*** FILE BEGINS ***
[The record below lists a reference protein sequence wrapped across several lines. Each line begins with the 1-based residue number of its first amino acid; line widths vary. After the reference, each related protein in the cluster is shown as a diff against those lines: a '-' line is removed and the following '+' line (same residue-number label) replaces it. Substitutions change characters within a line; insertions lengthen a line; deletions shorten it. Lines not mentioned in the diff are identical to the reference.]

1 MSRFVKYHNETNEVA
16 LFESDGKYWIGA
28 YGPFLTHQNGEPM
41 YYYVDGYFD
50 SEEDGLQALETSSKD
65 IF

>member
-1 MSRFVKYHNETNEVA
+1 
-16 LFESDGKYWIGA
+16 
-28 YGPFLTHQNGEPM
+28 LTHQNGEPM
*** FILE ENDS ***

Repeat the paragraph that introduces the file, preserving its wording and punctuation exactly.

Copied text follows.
[The record below lists a reference protein sequence wrapped across several lines. Each line begins with the 1-based residue number of its first amino acid; line widths vary. After the reference, each related protein in the cluster is shown as a diff against those lines: a '-' line is removed and the following '+' line (same residue-number label) replaces it. Substitutions change characters within a line; insertions lengthen a line; deletions shorten it. Lines not mentioned in the diff are identical to the reference.]